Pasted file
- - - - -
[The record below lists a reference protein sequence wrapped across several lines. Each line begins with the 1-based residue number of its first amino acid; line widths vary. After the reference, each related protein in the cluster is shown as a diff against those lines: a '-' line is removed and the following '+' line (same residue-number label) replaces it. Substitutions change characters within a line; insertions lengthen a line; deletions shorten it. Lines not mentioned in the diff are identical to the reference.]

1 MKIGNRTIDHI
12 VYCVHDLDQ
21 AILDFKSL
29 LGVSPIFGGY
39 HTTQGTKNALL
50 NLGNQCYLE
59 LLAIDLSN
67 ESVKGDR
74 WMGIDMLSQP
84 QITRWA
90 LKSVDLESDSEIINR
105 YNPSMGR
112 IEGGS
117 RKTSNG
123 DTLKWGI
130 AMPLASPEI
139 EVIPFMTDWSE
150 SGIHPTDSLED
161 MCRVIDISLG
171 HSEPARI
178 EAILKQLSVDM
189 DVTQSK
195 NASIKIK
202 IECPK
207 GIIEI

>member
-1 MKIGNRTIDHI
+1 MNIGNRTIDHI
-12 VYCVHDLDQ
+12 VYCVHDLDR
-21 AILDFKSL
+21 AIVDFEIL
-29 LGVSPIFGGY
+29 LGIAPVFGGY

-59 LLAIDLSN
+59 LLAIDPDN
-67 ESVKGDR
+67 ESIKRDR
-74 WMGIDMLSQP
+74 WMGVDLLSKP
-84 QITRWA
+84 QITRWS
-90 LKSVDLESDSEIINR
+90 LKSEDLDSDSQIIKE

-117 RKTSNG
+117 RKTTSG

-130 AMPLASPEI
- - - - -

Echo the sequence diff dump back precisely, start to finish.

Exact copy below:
[The record below lists a reference protein sequence wrapped across several lines. Each line begins with the 1-based residue number of its first amino acid; line widths vary. After the reference, each related protein in the cluster is shown as a diff against those lines: a '-' line is removed and the following '+' line (same residue-number label) replaces it. Substitutions change characters within a line; insertions lengthen a line; deletions shorten it. Lines not mentioned in the diff are identical to the reference.]

1 MKIGNRTIDHI
12 VYCVHDLDQ
21 AILDFKSL
29 LGVSPIFGGY
39 HTTQGTKNALL
50 NLGNQCYLE
59 LLAIDLSN
67 ESVKGDR
74 WMGIDMLSQP
84 QITRWA
90 LKSVDLESDSEIINR
105 YNPSMGR
112 IEGGS
117 RKTSNG
123 DTLKWGI
130 AMPLASPEI
139 EVIPFMTDWSE
150 SGIHPTDSLED
161 MCRVIDISLG
171 HSEPARI
178 EAILKQLSVDM
189 DVTQSK
195 NASIKIK
202 IECPK
207 GIIEI

>member
-1 MKIGNRTIDHI
+1 MNIGNRTIDHI
-12 VYCVHDLDQ
+12 VYCVHDLDR
-21 AILDFKSL
+21 AIVDFEIL
-29 LGVSPIFGGY
+29 LGIAPVFGGY

-59 LLAIDLSN
+59 LLAIDPDN
-67 ESVKGDR
+67 ESIKRDR
-74 WMGIDMLSQP
+74 WMGVDLLSKP
-84 QITRWA
+84 QITRWS
-90 LKSVDLESDSEIINR
+90 LKSEDLDSDSQIIKE

-117 RKTSNG
+117 RKTTSG

-130 AMPLASPEI